After a drive of some four miles, the car arrived at a former military barracks recently requisitioned by the S.A. for use as a temporary prison. Once there, Hanussen was taken, not to one of the thirteen squalid cells in the dank cellar, but to a brightly lit office on the first-floor. Having made a rapid but fruitless search of his apartment before taking him to prison, his interrogators were interested in only one thing – the whereabouts of the IOUs. Despite threats and beatings, he remained stubbornly silent, probably reasoning these notes were the only leverage he had. The longer he could keep them out of the Nazis’ grasp the less likely they were to kill him.
By midnight, realising his bluff had been called, an exhausted Hanussen agreed to hand them over. Bruised and battered he was driven back to his apartment for what, he knew, would only a brief reprieve. Once home, Hanussen wasted no time in retrieving the IOUs and surrendering them. As soon as the SA men left the clairvoyant telephoned Fritzi, an ex-wife with whom he was still on good terms, and begged her to contact a lawyer. Before he could explain matters further the line went dead.
Hanussen Writes a Letter
An illusionist to the last, he sat down and penned a letter, in invisible ink, to Erich Juhn his manager with whom he had fallen out asking that they be ‘friends again.’
After admitting: ‘I wasn’t as shrewd as I thought, nor as stupid as you believed. But stupid enough…’ he went on to describe how the SA had beaten him half to death. ‘But half isn’t enough for them. I know that without going into a trance. I always thought that business about Jews was just an election trick for the Nazis (It wasn’t). Read carefully what the prophet Daniel has to say on the subject in chapters 11 and 12. Count the days, but only after they have destroyed a hundred temples in a single day – that’s the time to start counting. The first date you get will mark the fall of the man who wants to become the ruler of the world by brute force. And the second date will mark the day on which will occur the triumphal entry of the victors. This is my farewell to you.’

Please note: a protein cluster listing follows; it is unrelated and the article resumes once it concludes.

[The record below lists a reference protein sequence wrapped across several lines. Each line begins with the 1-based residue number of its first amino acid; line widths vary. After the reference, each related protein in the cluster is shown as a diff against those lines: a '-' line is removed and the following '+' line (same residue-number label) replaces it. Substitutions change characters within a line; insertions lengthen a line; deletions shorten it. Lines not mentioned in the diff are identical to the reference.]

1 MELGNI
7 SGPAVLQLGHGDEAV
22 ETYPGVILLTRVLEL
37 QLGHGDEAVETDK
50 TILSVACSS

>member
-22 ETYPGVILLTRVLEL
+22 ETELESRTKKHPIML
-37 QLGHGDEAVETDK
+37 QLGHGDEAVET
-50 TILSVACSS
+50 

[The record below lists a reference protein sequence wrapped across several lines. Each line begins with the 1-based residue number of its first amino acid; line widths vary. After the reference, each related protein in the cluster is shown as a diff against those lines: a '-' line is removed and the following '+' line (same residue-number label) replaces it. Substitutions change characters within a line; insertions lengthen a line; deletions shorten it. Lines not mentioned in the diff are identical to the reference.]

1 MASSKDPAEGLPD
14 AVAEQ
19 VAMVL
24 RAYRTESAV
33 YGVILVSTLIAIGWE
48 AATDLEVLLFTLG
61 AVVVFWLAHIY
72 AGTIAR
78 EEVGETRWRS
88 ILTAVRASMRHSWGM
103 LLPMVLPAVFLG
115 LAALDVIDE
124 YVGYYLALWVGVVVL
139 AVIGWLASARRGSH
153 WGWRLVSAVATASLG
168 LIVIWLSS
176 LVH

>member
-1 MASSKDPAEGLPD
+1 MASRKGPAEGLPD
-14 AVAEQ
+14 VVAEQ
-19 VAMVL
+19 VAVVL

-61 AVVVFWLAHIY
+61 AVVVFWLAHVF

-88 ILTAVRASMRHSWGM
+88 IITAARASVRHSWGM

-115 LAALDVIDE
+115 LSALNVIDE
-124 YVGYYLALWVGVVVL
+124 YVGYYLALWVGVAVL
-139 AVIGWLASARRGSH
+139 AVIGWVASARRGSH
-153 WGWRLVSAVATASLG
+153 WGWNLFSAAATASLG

On the same sheet, he wrote the recipient’s name in ordinary ink. Because, apart from this, the paper appeared blank it was ignored by the SA men when they returned a few of hours later.
Death of a Clairvoyant
The Nazis ransacked his apartment and ripped out the telephone before dragging him back to Pape-Strasse. This time he was taken not to an office but one of the filthy underground cells where three SA officers, Rudolf Steinle, Kurt Egger and Ohst were waiting. Before Hanussen could beg for mercy, each took it in turns to shoot him at close range. Two bullets entered his brain and he fell dead instantly. His corpse was driven out of the city and buried in a shallow grave in the Staakower woods. Ohst then telephoned his superior, Karl Ernst, to announce that the clairvoyant was no more.